5 year-olds in the summertime could use a bit of number play. Get them invested, make it a game, get them coming back for more.
Kent Haines wrote about a card game that he played with his daughter using a deck of cards. No point in spending two bucks on a deck of cards when there’s twenty 5 year-olds looking for something to do, right? We started out making our own deck by coloring in numbers 1 – 10. Of course I couldn’t find the perfect typeface so I made one I liked.
We did the coloring as sort of side project to other activities, so a took a few sessions to color enough for forty cards, which was my goal. Full disclosure: I probably did about 10 of them myself.
Next, kids put the “right” number of plant items with the numerals. I photographed them, then put them through my graphic program.
I printed and cut out the cards at home, then we played!
My rules for the game were a bit different than Kent’s, though we both start our games with laying out ten cards (two rows of five each), and the ultimate goals of our games are the same, which, as Kent points out, is to give children practice with counting, cardinality and comparing numbers.
In my version of the game I make sure that all ten numbers are in front of the child, but hidden, and in scrambled order. A random card gets turned over then it’s up to the child to determine where it goes in the number line up. The card that’s now bumped out of its own starting place gets turned over and the child decides where it needs to go, and so on. If it turns out that two cards just switch places so that there is now no new card looking for a new place, the child can turn over a random card. This sounds confusing until you play, then it makes perfect sense.
There is no winning or losing, just finishing. Sometimes the kids played in pairs, some were slow and thoughtful, some were super fast, but they all loved the game. YAY! And they recognized the cards that they had in hand in making, and loved this connection. Too much fun.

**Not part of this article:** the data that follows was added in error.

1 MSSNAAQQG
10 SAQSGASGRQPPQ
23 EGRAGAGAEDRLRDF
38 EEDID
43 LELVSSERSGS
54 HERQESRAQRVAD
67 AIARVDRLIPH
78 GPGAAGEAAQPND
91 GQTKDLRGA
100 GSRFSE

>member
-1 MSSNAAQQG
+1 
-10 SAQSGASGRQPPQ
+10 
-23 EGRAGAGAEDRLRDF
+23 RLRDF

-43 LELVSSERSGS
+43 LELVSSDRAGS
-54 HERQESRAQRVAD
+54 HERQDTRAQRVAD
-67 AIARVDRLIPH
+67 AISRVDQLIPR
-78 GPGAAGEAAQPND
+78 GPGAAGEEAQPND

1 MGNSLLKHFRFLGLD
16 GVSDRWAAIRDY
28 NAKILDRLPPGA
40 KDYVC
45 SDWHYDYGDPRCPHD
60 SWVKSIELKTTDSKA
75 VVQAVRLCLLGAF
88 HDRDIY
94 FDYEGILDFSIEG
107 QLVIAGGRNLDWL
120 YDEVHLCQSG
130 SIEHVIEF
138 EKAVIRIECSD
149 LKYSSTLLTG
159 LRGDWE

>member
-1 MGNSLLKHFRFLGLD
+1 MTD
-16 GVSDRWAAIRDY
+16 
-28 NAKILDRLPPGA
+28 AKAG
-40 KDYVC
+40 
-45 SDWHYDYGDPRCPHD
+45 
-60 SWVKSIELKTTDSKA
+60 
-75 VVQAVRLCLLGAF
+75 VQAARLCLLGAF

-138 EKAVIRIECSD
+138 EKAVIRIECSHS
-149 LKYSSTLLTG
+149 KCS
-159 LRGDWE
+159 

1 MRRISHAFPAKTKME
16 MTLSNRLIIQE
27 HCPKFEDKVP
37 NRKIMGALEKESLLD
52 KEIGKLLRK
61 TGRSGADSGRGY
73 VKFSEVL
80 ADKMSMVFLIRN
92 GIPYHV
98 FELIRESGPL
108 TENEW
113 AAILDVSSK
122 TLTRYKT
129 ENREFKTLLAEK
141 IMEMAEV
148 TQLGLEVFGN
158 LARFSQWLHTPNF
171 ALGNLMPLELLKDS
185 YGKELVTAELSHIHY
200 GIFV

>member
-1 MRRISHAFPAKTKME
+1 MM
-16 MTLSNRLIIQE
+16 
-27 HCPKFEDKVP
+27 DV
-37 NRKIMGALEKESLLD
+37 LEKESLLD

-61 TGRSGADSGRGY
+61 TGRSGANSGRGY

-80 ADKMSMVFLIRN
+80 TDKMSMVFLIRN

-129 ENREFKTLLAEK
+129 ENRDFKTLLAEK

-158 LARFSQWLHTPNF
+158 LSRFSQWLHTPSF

Since we are moving the cards around I’m calling this version of Kent’s game “Recycle.” So PC.
Next, directions for a six-sided snowflake. My big tip is to use paper napkins, as they already are the right shape: no extra prep needed! Also, paper napkins cut quite easily. They are perfect for snowflakes.
If you want to understand how the cuts of your snowflakes affect the final design, see below:
Festive Jumping Jacks are quite fun. I’ve made these with kids just a few times, as all the knot tying makes this an intense project for anything more than a small group, but so worth the effort!
In the summertime, when school is not in session, I’m on my own in terms of deciding on what kinds of projects that I want to teach in workshops. Last week I taught for five days at the local community center. My sessions with the kids were 40 minutes long, and although I prepared for 30 rising third and fourth graders, there was no telling how many students would attend each day. I had originally thought I would make a plan for the week, but quickly realized that it was more satisfying to create projects each day based on what I found interesting in the children’s work from the day before.
My own goal for the week was to do explorations with shapes and symmetry. On Day 1 we made a four-page accordion book and did some cut-&-fold to make pop-ups. The students were amazing paper engineers; With impressive ease, they created inventive structures.